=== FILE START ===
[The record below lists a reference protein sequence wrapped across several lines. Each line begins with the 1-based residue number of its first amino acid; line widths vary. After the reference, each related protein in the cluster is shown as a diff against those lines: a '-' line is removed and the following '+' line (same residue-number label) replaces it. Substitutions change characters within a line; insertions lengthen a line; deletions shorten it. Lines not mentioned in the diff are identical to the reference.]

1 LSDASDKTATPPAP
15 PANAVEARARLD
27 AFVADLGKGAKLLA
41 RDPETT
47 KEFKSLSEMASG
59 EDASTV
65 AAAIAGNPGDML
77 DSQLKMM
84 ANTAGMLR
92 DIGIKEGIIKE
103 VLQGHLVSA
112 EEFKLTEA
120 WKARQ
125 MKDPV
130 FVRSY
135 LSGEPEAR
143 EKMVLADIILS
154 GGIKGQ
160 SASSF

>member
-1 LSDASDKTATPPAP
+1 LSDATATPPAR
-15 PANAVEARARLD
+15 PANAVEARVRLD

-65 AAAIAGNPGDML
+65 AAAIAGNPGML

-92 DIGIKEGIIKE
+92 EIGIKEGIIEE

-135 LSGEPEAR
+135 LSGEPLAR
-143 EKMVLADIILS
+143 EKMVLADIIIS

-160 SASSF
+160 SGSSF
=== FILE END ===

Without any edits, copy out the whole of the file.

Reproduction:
[The record below lists a reference protein sequence wrapped across several lines. Each line begins with the 1-based residue number of its first amino acid; line widths vary. After the reference, each related protein in the cluster is shown as a diff against those lines: a '-' line is removed and the following '+' line (same residue-number label) replaces it. Substitutions change characters within a line; insertions lengthen a line; deletions shorten it. Lines not mentioned in the diff are identical to the reference.]

1 LSDASDKTATPPAP
15 PANAVEARARLD
27 AFVADLGKGAKLLA
41 RDPETT
47 KEFKSLSEMASG
59 EDASTV
65 AAAIAGNPGDML
77 DSQLKMM
84 ANTAGMLR
92 DIGIKEGIIKE
103 VLQGHLVSA
112 EEFKLTEA
120 WKARQ
125 MKDPV
130 FVRSY
135 LSGEPEAR
143 EKMVLADIILS
154 GGIKGQ
160 SASSF

>member
-1 LSDASDKTATPPAP
+1 LSDATATPPAR
-15 PANAVEARARLD
+15 PANAVEARVRLD

-65 AAAIAGNPGDML
+65 AAAIAGNPGML

-92 DIGIKEGIIKE
+92 EIGIKEGIIEE

-135 LSGEPEAR
+135 LSGEPLAR
-143 EKMVLADIILS
+143 EKMVLADIIIS

-160 SASSF
+160 SGSSF